young people

  • Riots, redistribution and reparation

    Issue 140 (Autumn 2011)
    article

    Many people have asked why a tiny proportion of (mostly) young people rioted this summer. They have also questioned the part that rising inequalities could have played in making many people poor and some angry. After all, young adults in Britain today have only ever known a country in which income and wealth have been redistributed from poor to rich – to the detriment of all. How much money could be saved by doing the reverse and redistributing from rich to poor? And how much reparation is required in the long run for a sense eventually to emerge that we are all in this together? Danny Dorling seeks answers from an eclectic mix of sources, including a Chinese daily newspaper, a former London gang member and the Institute for Fiscal Studies.

  • The Costs of Going to School

    April 22, 2014
    press release

    Child Poverty Action Group, the National Union of Teachers, the British Youth Council and Kids Company have jointly released a report on the Costs of Going to School produced by a group of 400 school-aged young people.

    For the full press release, visit the NUT website.

    The report can be downloaded from the top right of this page.

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  • Trying to get by: children and young people talk about poverty

    Issue 139 (Summer 2011)
    article

    What does poverty mean for the children and young people themselves? Why are their voices missing from the current debate? In this article, Kerry Martin and Ruth Hart discuss the findings from a qualitative research project that reports on what children and young people have to say about the impact that poverty has on their lives.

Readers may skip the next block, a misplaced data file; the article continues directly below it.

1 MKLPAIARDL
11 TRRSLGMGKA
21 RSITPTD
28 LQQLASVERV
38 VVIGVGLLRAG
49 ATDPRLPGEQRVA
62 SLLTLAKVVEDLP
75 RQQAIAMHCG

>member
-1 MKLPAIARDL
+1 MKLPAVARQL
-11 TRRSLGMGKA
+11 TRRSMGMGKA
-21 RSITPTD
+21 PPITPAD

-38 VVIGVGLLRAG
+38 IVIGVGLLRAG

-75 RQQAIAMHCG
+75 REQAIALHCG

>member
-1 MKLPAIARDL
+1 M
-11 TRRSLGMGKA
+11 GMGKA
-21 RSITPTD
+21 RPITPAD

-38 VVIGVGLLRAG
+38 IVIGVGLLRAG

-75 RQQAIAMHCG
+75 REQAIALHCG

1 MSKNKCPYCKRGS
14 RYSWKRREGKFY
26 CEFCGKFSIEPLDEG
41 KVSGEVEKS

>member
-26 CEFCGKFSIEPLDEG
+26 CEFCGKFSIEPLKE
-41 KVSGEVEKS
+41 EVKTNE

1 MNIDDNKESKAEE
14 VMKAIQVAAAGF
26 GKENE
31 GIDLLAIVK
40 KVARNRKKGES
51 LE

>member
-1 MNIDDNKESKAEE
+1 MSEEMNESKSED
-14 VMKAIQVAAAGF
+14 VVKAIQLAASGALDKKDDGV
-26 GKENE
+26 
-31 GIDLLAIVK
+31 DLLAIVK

• Young people's thoughts on child poverty policy

    17 December 2012
    news

    Five groups of young people from some of the most deprived neighbourhoods in England have produced their own local area child poverty strategies. This report presents all of their ideas.

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  • Young people's thoughts on child poverty policy

    December 2012
    briefing

    book cover

    Five groups of young people from some of the most deprived neighbourhoods in England have produced their own local area child poverty strategies: Gateshead, Liverpool, Manchester, Tower Hamlets, and Westminster.  This report presents all of their ideas.